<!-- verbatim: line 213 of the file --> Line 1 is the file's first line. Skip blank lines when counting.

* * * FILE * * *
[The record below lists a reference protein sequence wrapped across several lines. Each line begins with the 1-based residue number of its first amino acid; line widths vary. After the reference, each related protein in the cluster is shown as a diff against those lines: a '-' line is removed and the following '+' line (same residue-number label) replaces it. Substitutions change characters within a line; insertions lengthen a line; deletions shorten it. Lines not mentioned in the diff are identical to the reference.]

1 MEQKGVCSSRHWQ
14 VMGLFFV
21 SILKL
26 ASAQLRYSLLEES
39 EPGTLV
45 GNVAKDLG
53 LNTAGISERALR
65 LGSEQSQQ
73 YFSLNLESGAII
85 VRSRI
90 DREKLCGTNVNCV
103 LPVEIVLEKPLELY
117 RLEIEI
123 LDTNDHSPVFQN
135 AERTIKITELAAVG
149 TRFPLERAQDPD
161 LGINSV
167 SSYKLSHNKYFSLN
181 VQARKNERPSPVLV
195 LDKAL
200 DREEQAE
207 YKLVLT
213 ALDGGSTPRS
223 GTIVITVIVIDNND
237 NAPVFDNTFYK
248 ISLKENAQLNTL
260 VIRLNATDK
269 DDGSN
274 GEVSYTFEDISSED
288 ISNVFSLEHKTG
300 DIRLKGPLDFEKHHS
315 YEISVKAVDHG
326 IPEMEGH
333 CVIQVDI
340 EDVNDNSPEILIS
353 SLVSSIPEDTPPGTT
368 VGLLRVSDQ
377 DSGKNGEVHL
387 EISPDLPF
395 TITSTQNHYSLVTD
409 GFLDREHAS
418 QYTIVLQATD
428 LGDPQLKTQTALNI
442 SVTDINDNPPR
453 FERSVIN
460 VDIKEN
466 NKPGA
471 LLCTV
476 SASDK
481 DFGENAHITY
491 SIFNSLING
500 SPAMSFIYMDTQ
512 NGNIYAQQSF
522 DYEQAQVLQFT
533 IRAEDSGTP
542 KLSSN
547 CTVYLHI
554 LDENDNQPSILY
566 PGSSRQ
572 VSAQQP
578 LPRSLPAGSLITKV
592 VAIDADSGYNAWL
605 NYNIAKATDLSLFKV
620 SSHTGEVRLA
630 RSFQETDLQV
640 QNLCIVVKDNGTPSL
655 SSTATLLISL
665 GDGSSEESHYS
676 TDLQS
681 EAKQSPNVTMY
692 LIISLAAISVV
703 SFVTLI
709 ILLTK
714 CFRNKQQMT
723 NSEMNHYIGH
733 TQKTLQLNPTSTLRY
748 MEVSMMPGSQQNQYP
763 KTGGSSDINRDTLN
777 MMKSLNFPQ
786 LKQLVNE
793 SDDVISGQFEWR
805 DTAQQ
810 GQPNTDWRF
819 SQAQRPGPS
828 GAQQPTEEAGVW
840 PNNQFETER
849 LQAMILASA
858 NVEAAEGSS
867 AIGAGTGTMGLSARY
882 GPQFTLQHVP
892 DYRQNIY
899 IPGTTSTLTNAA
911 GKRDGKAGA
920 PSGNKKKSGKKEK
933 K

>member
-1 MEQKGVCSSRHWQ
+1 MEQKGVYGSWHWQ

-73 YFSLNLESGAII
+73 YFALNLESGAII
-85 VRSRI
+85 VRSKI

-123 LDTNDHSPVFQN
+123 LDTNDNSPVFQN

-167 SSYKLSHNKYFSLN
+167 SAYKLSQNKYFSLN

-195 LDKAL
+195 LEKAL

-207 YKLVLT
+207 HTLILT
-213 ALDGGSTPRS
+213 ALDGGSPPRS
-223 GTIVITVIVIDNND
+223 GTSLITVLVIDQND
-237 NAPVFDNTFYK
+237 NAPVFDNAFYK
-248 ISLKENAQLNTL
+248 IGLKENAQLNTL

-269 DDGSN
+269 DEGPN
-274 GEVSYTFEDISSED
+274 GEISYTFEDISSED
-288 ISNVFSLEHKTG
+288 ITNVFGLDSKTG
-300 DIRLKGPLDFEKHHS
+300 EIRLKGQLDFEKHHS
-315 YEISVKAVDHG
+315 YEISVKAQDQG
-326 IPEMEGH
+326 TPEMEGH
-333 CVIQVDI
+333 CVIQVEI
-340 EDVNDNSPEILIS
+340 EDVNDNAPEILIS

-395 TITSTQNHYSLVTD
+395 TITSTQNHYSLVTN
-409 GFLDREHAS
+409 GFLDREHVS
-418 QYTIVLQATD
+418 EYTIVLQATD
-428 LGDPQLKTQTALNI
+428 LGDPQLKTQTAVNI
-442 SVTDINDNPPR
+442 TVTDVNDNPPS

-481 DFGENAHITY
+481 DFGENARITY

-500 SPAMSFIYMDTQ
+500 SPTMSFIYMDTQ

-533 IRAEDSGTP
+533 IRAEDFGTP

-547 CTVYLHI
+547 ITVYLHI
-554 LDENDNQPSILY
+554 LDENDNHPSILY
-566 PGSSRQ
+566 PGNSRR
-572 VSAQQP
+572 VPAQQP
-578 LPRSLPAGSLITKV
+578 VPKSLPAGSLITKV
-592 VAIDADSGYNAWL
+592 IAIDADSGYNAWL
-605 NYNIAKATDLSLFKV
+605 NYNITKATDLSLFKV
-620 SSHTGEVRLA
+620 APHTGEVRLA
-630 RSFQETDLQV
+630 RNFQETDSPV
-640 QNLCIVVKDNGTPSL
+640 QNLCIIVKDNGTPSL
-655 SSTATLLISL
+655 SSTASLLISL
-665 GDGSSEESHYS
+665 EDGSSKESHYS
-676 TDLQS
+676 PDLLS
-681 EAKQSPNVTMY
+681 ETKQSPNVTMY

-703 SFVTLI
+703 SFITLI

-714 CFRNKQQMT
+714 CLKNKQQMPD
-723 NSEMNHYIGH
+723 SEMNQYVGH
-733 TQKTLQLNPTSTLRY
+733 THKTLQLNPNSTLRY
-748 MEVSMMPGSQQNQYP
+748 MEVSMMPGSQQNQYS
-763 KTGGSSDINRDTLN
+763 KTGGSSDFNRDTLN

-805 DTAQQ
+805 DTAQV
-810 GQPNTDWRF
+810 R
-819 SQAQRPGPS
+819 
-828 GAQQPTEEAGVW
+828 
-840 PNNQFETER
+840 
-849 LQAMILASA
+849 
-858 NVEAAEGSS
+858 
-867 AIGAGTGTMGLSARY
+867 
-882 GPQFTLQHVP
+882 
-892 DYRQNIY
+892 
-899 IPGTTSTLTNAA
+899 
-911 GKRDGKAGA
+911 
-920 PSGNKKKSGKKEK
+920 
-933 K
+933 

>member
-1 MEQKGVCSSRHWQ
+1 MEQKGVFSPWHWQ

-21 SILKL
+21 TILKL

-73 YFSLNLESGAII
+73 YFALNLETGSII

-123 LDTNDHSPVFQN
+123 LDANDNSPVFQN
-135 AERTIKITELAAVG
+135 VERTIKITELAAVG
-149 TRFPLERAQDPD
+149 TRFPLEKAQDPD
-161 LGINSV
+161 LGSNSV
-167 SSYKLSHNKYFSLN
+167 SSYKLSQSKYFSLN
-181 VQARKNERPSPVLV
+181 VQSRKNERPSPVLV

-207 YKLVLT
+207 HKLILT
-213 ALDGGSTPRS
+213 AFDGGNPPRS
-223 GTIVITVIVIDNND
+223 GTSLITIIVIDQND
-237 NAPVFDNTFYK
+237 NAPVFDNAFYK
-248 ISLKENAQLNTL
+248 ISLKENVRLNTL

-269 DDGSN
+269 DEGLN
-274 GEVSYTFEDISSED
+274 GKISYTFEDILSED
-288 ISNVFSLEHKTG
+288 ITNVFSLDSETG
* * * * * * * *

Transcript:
+899 